Philadelphia public schools reached a new milestone this year - the majority of city students met state standards in reading and math for the first time since 2002, when Pennsylvania began administering tests under the No Child Left Behind law.

It also marks the eighth straight year that city scores are up.

Overall, 57 percent of students met goals in math and 51 percent met them in reading. Scores were up five points in math and three points in reading over the last year.

Superintendent Arlene Ackerman announced the preliminary results of this year's state exams before the School Reform Commission on Wednesday.

"We certainly have a long way to go, but we're moving in the right direction," Ackerman said in an interview later. "It is significant that the majority of our young people are proficient."

Students in third through eighth grade and 11th grade took the exams in reading and math this spring. Statewide results are expected late this summer.

Ackerman also said that the district's "empowerment" schools - the 107 lowest-performing schools, which are given extra support and closer scrutiny by the central office - mostly showed "significant and dramatic" gains in reading and math.

Empowerment schools made greater gains than the district as a whole, jumping six points in math and five points in reading.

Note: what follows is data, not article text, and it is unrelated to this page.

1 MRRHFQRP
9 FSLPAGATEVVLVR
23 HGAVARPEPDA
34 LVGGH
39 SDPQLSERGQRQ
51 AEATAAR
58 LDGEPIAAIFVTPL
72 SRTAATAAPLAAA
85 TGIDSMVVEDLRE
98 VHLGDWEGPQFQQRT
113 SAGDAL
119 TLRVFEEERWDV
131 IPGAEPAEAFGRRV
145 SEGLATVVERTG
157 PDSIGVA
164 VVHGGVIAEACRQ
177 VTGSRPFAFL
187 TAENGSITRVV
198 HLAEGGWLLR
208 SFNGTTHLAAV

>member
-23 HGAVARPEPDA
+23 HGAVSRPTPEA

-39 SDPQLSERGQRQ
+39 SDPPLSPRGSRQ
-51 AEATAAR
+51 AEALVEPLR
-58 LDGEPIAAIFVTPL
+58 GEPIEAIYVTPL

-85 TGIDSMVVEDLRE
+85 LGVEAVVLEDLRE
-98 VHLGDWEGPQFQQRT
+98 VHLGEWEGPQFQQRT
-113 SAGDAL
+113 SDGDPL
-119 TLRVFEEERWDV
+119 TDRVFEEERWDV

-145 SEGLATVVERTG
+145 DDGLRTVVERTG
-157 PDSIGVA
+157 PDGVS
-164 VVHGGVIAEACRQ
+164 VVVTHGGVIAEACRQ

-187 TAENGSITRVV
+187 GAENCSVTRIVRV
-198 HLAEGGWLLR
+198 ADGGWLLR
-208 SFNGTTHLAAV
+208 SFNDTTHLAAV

Though more than half of the city's 11th graders cannot read or do math on grade level, their scores were up this year. In reading, 45 percent of high school juniors met state standards, up seven points from last year, and 38 percent met the goals in math, up six points.

The superintendent said that the city's results send a clear message to Harrisburg, where legislators are now debating how much funding to allocate to school districts.

"I'm writing a letter saying, 'Thank you, look what we did, continue with the funding,' " Ackerman said.

The district also heard from the Accountability Review Council, an independent national panel created as part of the state's takeover of city schools to evaluate the district's reform efforts.

In a presentation, chair James E. Lyons Sr. said the panel was "heartened by many of the things we see taking place" - namely, greater insistence on accountability for teachers and for providers who contract with the district, and more emphasis on public engagement.

In its annual report, the council called for the district to improve student performance in alternative schools. Officials said that work had already begun.

The commission also adopted a policy that would allow expelled students to petition it for readmission to regular schools. Disciplinary records could also be expunged.

Ackerman also announced that troubled Edison High will get a new principal - Marilyn Perez, currently a regional superintendent, who grew up in the North Philadelphia neighborhood where the school is located.

Edison, which educates a population of primarily poor and Latino students, has long struggled.

Still, Perez said, "I believe that Edison High School can stand for excellence and a great school."